The family was allowed to see Pavlo once the doctor finished explaining the procedure. No one in the family understood most of what the doctor said. Jason kept nodding his head and saying things like, “OK,” and, “Oh, I see,” and, “Yes, I understand.” But no one there really understood. All they knew was that their father, her husband, was going to have his skull opened up and his brain tinkered with because a clump of something is blocking blood from flowing. The doctor saying it was a “relatively simple procedure” didn’t help. As far as this family could tell, there was nothing simple about this.

They all stood in the room around Pavlo, who was awake now, but they all could tell he was feeling pretty weak. He could barely keep his eyes open. Everyone was silent, processing what was going to happen in the next day. No one knew what to expect. What kind of help would he need once he was out of the hospital? Would this cause any other brain damage? How long before he would be back to normal again? The silence hung like a sixth person in the room, looming over the family.

“Feels like a soap opera,” Jason said. “I’m just waiting for one of our evil twins to show up now.”

“Goddamnit, Jason,” Alex said. “This is not the time for fucking jokes.”

“Well, is it better than sitting around dead silent?” Jason asked.

“Don’t fucking say dead in here,” Alex gritted his teeth. “And yes, if it means you shut the fuck up, silence is better.”

This line of conversation was typically for the Exagrio family. If they weren’t arguing, they were completely silent with each other. They weren’t always like this. But adult life changed the three boys. Jason and Alex went to different colleges and Nick completely bypassed post-secondary education and went right into the working world. There wasn’t an instant moment where the three boys felt separated and estranged from each other. It just crumbled over time to the point where they can’t stand being around each other anymore. Which was especially difficult seeing how much their mother loved family dinners. This may have been the real reason why Nick never brought Donovan over for family dinner. Maybe Nick didn’t actually think the relationship with Donovan wasn’t going to work out. Maybe he wanted the relationship to work out and was afraid what would happen if Donovan saw Nick’s whole family together. It wasn’t a pretty sight.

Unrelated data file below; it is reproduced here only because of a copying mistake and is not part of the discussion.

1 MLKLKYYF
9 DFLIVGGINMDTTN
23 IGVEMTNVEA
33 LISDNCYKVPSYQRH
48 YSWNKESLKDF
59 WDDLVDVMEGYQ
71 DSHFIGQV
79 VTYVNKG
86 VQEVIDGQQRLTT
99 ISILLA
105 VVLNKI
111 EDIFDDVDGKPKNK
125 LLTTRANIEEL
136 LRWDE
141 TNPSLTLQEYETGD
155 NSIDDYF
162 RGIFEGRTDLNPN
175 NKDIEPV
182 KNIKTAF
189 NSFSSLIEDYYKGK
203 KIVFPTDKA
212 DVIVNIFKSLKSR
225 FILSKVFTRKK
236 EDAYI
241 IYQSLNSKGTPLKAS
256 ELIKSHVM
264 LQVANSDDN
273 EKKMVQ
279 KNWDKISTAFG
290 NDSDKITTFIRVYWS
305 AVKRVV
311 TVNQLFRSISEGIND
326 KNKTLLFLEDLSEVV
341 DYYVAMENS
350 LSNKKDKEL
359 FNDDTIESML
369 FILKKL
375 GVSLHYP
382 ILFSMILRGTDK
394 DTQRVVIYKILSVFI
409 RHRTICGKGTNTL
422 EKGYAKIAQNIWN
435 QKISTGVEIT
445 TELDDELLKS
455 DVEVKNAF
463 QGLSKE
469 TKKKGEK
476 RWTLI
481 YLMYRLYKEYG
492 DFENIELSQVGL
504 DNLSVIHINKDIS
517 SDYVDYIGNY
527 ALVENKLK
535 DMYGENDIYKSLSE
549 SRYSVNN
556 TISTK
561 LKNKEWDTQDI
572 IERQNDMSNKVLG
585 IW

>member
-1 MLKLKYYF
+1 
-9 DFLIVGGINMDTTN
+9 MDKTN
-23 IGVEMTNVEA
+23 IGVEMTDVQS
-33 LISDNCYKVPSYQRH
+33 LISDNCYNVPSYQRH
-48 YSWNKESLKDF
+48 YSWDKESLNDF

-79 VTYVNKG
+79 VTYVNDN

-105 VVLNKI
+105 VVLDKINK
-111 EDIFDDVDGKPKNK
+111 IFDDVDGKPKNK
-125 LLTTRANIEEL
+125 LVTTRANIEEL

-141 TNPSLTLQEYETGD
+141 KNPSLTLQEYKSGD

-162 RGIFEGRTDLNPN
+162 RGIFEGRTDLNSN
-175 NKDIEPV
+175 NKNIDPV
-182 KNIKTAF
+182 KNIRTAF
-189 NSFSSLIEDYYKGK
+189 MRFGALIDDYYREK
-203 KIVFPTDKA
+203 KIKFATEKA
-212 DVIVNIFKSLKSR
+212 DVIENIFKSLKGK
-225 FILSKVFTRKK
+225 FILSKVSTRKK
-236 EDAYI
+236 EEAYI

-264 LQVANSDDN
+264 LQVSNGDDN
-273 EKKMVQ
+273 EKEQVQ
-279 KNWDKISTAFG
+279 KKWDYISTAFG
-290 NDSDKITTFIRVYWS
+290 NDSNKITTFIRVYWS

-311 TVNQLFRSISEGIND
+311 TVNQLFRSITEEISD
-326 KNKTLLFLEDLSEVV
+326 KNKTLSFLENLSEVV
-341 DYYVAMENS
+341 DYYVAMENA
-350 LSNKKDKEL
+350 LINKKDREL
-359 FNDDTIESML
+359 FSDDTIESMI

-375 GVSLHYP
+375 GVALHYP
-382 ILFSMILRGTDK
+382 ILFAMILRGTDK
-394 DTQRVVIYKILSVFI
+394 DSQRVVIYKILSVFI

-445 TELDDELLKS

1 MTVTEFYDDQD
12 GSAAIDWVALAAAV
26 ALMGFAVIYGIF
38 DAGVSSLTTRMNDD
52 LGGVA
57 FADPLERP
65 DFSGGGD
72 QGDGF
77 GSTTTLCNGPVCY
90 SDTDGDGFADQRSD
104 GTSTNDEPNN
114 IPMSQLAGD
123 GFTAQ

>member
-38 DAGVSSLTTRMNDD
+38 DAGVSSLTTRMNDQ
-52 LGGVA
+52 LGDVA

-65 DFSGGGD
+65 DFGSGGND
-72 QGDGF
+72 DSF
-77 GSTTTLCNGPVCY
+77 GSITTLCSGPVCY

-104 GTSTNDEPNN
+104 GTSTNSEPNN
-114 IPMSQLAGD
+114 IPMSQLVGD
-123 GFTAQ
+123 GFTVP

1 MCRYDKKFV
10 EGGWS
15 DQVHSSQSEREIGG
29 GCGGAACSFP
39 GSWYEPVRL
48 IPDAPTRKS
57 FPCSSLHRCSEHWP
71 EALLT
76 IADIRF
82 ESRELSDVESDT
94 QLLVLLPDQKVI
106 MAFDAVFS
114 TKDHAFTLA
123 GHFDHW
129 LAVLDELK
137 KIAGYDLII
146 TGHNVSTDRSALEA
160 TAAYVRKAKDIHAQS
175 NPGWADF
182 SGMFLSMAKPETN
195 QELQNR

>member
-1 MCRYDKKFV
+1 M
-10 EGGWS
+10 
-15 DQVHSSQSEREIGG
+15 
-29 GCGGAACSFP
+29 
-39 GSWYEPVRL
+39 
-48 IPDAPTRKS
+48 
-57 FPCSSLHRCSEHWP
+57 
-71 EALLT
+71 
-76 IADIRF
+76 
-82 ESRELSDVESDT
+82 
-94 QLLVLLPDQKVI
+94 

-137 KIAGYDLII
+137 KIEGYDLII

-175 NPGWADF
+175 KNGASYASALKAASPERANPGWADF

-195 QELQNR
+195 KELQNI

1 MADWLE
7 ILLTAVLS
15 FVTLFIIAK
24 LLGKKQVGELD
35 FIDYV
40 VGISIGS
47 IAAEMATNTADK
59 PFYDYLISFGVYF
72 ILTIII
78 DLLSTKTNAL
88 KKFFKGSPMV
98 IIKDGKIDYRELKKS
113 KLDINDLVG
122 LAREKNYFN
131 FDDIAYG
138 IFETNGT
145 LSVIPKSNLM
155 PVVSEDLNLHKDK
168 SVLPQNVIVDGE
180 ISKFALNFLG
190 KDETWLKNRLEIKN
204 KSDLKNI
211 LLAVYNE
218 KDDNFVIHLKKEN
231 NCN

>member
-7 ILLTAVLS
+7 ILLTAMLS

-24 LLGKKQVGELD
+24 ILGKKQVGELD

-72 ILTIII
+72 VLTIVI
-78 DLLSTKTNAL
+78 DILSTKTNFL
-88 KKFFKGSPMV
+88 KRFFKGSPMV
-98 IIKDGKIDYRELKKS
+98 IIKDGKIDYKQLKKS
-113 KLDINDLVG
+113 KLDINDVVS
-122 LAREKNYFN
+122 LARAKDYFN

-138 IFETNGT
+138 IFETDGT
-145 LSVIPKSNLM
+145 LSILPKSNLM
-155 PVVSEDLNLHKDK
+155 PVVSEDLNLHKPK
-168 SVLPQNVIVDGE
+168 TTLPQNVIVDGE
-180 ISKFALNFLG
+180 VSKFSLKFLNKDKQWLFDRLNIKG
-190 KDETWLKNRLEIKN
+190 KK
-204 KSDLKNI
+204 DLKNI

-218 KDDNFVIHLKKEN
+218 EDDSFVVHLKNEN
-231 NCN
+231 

Jason stormed out of the room and Nick followed behind. He watched his older brother pull out his cell phone, tap something on his screen, and hold it against his face. They were out of the building before Nick could hear anything his brother was saying. “Yeah, total asshole,” Jason said. “I’m getting out of here as soon as I can. I don’t even know why I bother trying.”

He looked over and spotted his younger brother watching him. “I need to call you back,” he said as he hung up. “Why did you follow me?”

“Not sure,” Nick said. “Alex was being an asshole. He always has to be so negative about everything.”

“Yeah, well, that’s probably the most observational thing you ever said,” Jason said. “And you barely notice that water is wet, so thanks for pointing out the obvious.”

“Why are you being a dick?”

“I’m just fucking done,” Jason continued. “I’m fucking done with all of this. What kind of adult spends this much time with their family?”

“I don’t know,” Nick shrugged. “We’ve always been like this. Even when you and Alex were in school and I was still living at home, it still felt like you were always around. And then when you were around, you just became a different person each time. Like you just kept losing more and more patience.”

“Well, clearly there’s a good reason for that,” Jason said as he pulled out his keys. “I’m just fucking done. I’ll be back when dad’s in recovery. Otherwise, don’t fucking call me.”

And he walked off to his car and Nick was left standing alone outside of the hospital, watching his brother turn more and more into a stranger.

Nick decided against going back inside. Instead, he took a walk to find some food. He didn’t know this part of the city well. The hospital was connected to the local college and Nick wandered around the campus, not recognizing any building and having no clue where to find any decent food. He finally found a pub and he hoped the kitchen was still open.